Special Emphasis Notice (SEN): AHRQ Announces Interest in Research on Diagnostic Errors in Ambulatory Care Settings

Notice Number: NOT-HS-08-002

Key Dates
Release Date:  October 25, 2007

Issued by
Agency for Healthcare Research and Quality (AHRQ)

The mission of the Agency for Healthcare Research and Quality (AHRQ) is to improve the quality, safety, efficiency, and effectiveness of healthcare for all Americans.  AHRQ achieves this mission by supporting a broad program of health services research and by working with partners to promote improvements in clinical and health systems practices that benefit patients.

In FY 2008, AHRQ intends to support research designed to gain a better understanding of the incidence, cost, determinants, and strategies for preventing or mitigating diagnostic errors (i.e., misdiagnosis, missed diagnosis, delayed diagnosis) in ambulatory care settings.  Note that for the purposes of this Special Emphasis Notice, ambulatory care refers to health care provided in emergency departments; clinicians’ offices and practices, both large and small; outpatient clinics; community health centers; urgent care centers, and ambulatory surgery centers.  Researchers from non-ambulatory settings with a strong interest in fostering safe, high quality ambulatory care and transitions are welcome to apply, but must do so in partnership with an ambulatory care organization.  In particular, a focus on transitions between ambulatory care, home care, and nursing homes is critical to the success of ambulatory care for many elderly and chronically ill populations.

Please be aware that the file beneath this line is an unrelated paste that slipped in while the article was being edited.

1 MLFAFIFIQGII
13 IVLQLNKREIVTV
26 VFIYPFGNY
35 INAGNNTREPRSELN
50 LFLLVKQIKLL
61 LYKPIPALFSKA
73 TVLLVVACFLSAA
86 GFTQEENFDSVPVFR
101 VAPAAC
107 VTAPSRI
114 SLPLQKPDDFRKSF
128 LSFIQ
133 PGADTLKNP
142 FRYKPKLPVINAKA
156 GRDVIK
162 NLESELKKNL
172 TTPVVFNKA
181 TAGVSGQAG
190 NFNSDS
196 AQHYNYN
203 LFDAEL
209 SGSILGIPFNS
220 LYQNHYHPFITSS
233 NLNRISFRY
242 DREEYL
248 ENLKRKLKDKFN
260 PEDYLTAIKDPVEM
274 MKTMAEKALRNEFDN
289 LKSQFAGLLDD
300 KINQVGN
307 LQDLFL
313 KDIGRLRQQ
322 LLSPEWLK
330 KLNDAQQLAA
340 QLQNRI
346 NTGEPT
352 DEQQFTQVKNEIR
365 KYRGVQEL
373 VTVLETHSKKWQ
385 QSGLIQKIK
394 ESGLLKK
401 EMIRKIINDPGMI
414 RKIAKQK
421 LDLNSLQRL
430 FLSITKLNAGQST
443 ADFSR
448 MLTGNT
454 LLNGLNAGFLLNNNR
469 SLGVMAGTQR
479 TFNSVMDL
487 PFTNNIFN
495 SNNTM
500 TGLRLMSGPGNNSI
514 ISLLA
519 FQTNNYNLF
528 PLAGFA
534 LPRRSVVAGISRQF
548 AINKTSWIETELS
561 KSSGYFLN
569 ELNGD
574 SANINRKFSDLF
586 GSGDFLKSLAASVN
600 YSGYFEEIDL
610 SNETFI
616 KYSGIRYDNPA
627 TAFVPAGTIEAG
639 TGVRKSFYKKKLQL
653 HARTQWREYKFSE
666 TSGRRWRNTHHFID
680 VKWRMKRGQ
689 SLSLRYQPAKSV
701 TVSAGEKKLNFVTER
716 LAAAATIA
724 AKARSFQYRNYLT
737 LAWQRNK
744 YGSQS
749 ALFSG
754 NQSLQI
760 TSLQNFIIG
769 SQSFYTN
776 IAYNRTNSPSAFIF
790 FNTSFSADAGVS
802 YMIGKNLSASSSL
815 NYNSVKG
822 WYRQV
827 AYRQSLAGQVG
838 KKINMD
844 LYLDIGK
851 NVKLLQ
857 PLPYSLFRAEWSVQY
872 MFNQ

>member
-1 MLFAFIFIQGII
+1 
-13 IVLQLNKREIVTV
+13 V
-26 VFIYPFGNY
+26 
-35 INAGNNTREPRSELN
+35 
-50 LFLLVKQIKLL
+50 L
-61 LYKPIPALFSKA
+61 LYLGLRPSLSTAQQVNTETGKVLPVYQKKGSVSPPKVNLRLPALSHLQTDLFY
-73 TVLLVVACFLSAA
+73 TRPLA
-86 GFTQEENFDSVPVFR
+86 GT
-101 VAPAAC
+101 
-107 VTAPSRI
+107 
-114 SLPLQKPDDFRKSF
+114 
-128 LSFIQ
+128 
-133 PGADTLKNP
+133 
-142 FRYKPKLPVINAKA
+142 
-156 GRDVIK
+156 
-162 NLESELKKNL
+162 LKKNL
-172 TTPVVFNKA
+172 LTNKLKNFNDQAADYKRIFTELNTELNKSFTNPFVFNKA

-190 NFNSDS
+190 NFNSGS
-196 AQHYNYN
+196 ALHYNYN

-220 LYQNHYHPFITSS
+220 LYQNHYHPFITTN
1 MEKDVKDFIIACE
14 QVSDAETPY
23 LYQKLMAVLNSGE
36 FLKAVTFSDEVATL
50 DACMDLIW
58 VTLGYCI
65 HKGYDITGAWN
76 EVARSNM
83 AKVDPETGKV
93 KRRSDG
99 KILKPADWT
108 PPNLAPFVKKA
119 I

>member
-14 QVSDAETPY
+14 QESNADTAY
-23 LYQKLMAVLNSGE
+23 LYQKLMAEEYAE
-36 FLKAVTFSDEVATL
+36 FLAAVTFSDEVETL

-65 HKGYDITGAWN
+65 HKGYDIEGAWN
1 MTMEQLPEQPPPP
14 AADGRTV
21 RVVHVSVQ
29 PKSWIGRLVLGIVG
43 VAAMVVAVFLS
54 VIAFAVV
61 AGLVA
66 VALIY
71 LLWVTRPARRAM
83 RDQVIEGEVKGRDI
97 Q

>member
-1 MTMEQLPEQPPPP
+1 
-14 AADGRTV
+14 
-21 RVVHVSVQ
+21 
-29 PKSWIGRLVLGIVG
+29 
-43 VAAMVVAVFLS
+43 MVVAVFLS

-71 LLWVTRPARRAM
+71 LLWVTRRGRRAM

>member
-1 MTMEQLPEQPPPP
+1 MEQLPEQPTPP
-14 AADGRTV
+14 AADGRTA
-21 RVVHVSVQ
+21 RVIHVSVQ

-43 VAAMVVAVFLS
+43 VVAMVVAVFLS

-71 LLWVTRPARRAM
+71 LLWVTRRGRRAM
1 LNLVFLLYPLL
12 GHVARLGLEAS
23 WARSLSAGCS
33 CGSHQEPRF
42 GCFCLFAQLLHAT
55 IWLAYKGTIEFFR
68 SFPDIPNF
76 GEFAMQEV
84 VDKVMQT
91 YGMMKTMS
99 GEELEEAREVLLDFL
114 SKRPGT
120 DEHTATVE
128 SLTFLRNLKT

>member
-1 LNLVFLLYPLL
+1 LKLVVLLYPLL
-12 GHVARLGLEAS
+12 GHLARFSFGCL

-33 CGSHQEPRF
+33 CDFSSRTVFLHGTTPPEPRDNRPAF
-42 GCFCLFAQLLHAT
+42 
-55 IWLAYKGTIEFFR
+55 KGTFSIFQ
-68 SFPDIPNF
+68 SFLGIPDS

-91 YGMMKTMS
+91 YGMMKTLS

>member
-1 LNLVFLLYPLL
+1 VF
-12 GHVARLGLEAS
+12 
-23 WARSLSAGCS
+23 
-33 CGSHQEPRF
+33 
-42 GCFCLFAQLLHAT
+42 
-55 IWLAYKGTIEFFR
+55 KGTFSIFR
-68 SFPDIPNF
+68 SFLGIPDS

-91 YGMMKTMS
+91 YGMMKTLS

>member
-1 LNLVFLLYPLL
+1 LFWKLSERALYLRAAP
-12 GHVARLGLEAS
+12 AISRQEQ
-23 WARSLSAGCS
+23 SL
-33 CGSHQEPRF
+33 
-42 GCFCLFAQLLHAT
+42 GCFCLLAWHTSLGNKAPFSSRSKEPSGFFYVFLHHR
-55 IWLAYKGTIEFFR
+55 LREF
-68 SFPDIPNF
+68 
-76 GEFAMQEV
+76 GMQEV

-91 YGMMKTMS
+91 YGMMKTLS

Diagnostic error comprises a notable and costly fraction of all medical errors and has resulted in devastating consequences for patients, families, and health care professionals.  Diagnostic error encompasses a broad array of factors including cognitive, systems, education, training, setting-of-care, disease-specific, and domain-specific issues.  Examples of cognitive issues include flawed reasoning, incomplete knowledge, faulty information gathering or interpretation, and inappropriate use of decision-making heuristics (i.e., cognitive shortcuts used in decision making that do not always hold true).  Systems-related examples reflect production pressures and high patient volumes, flawed workflow process design and implementation, lack of standardized methods and processes, group think, authority gradients, misaligned payment incentives, and ineffective or faulty communication channels.  Examples of provider training and education issues involve pattern recognition, lack of guidelines for assessing diagnostic competency, and Bayesian analysis.  Performing and interpreting diagnostic tests may be more problematic in certain settings such as emergency departments, with certain diseases or conditions such as cancer or myocardial infarctions, and with certain patient characteristics that can include language, health literacy, incomplete history, and lack of patient insight for selected conditions (e.g., mental health diagnoses).  Laboratory factors may include technology issues and specimen readings.  These are just a few of the areas of vulnerability and the interdependencies that may exist and lead to diagnostic error. [Ref 1-8]